Another direct application of the anionic epoxy/thiol-ene system is the preparation of epoxy foams, just by adding a chemical foaming agent. Though several foaming agents were tested, only the benzenesulfonyl hydrazide (BSH) was able to produce the epoxy foams. The foaming process was influenced by the concentration of the thiol-ene system (20-40 mol %) in the epoxy formulation. At a higher concentration of the thiol-ene system there was a dilution effect reducing the viscosity of the epoxy resin, producing epoxy foams with smaller pore size. The density of the epoxy foams was in the range of 366 Kg/m3, 788 Kg/m3. Figure 7 shows a photograph of the foamed test specimens with different concentrations of the thiol-ene system. The specimen with 20 mol% of the thiol-ene systems showed bigger pore size while the specimen with 40 mol% of the thiol-ene system displayed a more smaller and more uniform pore sizes.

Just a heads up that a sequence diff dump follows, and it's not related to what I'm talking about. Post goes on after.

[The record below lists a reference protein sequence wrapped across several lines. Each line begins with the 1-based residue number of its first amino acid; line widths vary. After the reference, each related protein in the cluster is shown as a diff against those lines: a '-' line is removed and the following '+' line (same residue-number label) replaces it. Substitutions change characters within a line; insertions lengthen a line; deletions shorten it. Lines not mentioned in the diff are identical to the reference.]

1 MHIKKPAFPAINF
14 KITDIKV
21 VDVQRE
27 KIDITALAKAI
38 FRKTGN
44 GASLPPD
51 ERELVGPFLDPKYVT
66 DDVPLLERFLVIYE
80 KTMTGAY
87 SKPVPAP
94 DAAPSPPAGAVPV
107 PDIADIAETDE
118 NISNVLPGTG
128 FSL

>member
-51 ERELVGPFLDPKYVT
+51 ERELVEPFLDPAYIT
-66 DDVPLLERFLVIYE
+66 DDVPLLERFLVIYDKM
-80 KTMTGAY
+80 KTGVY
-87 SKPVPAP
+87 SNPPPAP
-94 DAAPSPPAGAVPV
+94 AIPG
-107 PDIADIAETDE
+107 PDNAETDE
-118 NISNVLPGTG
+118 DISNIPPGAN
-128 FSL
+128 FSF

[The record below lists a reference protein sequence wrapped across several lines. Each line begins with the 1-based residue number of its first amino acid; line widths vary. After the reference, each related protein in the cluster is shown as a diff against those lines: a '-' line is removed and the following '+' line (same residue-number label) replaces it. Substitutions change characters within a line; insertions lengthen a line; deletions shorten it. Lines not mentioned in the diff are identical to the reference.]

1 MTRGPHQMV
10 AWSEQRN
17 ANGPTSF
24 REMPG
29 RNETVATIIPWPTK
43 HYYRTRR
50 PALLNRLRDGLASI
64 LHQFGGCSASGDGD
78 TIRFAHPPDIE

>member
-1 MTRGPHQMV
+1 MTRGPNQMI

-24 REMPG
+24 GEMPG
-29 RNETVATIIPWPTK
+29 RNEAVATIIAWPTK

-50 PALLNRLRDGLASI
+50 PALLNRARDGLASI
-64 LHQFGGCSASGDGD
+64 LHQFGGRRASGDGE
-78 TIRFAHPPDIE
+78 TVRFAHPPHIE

Figure 7 Photographs of the foam test specimens derived from the formulation with DGEBA using concentrations of the thiol-ene system in the range of 20 mol %-40 mol %.


This paper demonstrated the versatility of the photocurable anionic epoxy/thiol-ene. The high reactivity and the excellent mechanical properties of the derived polymers, allowed us to utilize this process in different applications such as GFREC, SMP, self-healing epoxy polymers and epoxy foams.



Conflict of interest

The author declares no conflict of interest.